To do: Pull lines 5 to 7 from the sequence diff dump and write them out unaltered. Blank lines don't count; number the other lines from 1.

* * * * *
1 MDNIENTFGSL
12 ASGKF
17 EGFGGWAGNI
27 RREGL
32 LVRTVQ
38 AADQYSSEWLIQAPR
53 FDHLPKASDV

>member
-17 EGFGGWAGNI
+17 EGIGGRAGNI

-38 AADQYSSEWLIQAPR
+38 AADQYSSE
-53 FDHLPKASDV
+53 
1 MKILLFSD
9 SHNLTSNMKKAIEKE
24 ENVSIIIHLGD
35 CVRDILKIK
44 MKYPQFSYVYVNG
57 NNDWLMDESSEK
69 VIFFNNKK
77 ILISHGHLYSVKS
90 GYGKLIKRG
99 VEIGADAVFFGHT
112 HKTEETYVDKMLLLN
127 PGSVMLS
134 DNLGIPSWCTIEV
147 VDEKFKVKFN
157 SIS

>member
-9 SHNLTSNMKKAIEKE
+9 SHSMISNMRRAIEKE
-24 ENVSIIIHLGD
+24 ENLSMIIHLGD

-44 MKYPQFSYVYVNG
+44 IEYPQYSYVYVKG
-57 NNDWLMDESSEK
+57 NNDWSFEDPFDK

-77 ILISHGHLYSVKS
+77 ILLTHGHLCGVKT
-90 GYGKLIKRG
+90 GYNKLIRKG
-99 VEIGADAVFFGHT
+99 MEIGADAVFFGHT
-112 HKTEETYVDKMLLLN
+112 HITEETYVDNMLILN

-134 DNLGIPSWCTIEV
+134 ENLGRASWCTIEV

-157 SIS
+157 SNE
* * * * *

32 LVRTVQ
38 AADQYSSEWLIQAPR
53 FDHLPKASDV